Auden’s prediction proved correct, but at enormous cost.  After the war, he was hired by the United States Strategic Bombing Surveys Morale Division to tour Germany and interview civilians there.  The Allies wanted to know whether prolonged bombing had hastened Germany’s surrender.  He said little about the experience, but years later he wrote in “Memorial for the City”:

The steady eyes of the crow and the camera’s candid eye
See as honestly as they know how, but they lie.
The crime of life is not time.  Even now, in this night
Among the ruins of the Post-Vergilian City
Where our past is a chaos of graves and the barbed-wire stretches ahead
Into our future till it is lost to sight,
Our grief is not Greek: As we bury our dead
We know without knowing there is reason for what we bear,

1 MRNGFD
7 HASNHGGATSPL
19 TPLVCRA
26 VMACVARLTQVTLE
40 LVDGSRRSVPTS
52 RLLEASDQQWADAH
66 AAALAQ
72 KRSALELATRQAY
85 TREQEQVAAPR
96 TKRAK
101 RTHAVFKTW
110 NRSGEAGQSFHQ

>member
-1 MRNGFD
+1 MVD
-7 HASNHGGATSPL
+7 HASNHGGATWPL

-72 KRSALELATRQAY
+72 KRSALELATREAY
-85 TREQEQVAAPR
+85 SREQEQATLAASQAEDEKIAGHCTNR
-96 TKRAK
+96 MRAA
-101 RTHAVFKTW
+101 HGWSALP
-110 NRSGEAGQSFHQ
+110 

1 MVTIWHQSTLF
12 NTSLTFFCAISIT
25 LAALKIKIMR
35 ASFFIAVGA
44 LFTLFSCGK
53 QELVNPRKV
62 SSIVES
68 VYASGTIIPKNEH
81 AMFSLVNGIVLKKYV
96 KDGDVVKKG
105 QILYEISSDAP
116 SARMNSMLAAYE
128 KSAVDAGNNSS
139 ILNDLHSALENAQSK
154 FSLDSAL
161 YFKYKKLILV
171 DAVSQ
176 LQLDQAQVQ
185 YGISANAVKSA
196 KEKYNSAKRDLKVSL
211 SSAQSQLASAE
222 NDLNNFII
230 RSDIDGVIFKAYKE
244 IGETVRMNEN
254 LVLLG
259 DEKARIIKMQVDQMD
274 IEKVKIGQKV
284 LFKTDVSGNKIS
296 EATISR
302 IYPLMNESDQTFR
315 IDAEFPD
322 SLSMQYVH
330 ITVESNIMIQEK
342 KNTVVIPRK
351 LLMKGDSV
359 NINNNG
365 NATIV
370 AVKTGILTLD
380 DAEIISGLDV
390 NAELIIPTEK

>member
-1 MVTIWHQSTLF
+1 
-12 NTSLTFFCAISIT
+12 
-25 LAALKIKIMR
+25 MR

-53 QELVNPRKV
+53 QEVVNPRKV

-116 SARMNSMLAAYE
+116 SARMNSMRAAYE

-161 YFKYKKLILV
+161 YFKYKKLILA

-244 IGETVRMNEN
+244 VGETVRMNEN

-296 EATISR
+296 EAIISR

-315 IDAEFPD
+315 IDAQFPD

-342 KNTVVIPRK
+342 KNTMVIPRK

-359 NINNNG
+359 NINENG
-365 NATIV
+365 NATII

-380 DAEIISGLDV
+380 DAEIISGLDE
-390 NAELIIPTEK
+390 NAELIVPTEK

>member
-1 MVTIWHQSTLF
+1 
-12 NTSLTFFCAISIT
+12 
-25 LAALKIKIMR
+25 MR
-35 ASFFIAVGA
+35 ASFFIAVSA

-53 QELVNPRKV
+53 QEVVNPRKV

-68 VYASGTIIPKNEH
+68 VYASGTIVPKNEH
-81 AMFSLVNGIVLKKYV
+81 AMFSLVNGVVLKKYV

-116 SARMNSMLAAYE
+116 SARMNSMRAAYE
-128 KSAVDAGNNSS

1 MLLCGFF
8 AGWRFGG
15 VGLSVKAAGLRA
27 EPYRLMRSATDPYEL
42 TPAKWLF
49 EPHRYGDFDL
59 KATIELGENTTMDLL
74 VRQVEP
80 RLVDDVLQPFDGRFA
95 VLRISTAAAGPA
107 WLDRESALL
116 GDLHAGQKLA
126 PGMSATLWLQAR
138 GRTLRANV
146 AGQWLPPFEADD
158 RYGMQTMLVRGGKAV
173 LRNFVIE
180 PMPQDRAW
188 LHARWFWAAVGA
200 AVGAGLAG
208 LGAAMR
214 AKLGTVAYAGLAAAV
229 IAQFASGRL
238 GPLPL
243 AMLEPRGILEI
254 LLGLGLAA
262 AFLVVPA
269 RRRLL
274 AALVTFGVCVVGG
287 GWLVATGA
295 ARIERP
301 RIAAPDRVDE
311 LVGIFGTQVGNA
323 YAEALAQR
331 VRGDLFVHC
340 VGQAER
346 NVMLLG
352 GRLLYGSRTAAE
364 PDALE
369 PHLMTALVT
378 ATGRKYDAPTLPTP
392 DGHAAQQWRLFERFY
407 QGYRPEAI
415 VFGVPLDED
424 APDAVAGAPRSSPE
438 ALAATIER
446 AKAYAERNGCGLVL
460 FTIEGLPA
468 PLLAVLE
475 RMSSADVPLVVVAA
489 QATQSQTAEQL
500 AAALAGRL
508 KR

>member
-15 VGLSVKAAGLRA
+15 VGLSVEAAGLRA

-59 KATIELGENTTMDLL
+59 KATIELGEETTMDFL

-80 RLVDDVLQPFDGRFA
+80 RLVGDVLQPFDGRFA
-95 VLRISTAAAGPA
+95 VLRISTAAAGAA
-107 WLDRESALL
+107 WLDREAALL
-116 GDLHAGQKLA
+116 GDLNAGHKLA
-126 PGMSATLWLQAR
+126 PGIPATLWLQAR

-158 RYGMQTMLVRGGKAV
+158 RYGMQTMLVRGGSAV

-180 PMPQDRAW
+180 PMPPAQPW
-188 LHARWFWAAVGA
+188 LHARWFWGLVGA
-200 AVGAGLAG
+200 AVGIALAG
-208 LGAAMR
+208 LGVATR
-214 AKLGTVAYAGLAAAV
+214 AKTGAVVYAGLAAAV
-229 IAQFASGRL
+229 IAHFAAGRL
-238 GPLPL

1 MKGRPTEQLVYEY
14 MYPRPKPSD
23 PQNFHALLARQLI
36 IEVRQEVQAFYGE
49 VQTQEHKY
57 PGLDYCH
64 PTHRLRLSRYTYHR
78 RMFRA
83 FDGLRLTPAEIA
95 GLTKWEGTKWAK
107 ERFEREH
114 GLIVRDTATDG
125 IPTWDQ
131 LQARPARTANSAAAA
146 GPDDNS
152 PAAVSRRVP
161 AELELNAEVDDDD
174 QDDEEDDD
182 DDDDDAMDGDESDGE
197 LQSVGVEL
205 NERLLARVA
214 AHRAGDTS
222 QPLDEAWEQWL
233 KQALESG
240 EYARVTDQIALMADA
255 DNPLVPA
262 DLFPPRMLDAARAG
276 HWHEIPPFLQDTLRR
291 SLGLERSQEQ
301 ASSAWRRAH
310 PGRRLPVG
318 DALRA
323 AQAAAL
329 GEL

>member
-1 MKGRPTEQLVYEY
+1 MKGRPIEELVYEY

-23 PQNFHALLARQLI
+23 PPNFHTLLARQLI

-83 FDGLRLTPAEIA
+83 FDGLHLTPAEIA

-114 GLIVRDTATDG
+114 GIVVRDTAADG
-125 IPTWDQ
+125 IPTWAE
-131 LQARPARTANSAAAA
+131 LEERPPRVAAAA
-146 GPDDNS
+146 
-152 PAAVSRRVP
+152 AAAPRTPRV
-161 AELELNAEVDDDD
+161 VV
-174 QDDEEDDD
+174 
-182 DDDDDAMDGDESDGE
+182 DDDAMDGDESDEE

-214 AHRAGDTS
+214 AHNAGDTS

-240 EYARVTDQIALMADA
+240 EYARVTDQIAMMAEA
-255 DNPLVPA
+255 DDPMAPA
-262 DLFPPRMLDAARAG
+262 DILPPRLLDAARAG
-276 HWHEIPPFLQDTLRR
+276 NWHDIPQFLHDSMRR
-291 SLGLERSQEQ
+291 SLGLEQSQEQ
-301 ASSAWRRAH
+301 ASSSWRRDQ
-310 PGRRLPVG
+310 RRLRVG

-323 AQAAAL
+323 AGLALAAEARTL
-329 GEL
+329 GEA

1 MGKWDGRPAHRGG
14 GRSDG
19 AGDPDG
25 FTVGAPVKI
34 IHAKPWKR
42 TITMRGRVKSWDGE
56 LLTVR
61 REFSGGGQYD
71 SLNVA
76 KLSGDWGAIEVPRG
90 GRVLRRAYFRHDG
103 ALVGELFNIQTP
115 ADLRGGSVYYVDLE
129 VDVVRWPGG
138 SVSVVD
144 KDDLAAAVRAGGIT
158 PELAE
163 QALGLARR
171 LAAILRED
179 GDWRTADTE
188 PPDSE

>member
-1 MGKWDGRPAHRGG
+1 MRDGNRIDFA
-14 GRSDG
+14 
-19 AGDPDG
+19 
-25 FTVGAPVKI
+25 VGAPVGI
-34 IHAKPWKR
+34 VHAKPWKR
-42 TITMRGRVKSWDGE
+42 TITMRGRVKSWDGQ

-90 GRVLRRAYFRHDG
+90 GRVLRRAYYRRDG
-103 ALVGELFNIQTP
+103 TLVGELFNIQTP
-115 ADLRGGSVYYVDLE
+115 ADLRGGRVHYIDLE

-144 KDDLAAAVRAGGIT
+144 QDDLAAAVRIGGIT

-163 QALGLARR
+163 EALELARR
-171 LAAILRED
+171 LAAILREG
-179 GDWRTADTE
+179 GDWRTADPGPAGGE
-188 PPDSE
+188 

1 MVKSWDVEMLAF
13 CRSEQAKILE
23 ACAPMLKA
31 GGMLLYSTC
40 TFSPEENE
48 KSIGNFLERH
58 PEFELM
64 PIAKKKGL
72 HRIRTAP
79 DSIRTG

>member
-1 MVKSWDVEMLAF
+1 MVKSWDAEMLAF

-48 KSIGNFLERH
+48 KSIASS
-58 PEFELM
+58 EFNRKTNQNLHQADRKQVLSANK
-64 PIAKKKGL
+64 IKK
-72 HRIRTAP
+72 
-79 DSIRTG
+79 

That our hurt is not a desertion, that we are to pity
Neither ourselves nor our city:
Whoever the searchlights catch, whatever the loudspeakers blare,
We are not to despair.
 

(This article originally appeared in the January, 2009 issue of the Maryland Bar Journal.  I have omitted an introduction added by the Journal’s editorial staff because I didn’t write it and frankly I don’t like it).

On August 31, 1939, German operatives carried out a carefully orchestrated attack on a radio station in Gleiwitz, a German town near the Polish border.  Wearing Polish military uniforms, they stormed the station, broadcast a brief anti-German message, and left behind them several dead prisoners masquerading as saboteurs.  Several other similar, but less well-known, attacks were carried out simultaneously as part of a plan by Heinrich Himmler to simulate Polish aggression against Germany.  One day later, the Germans condemned this Polish “offensive” and invaded.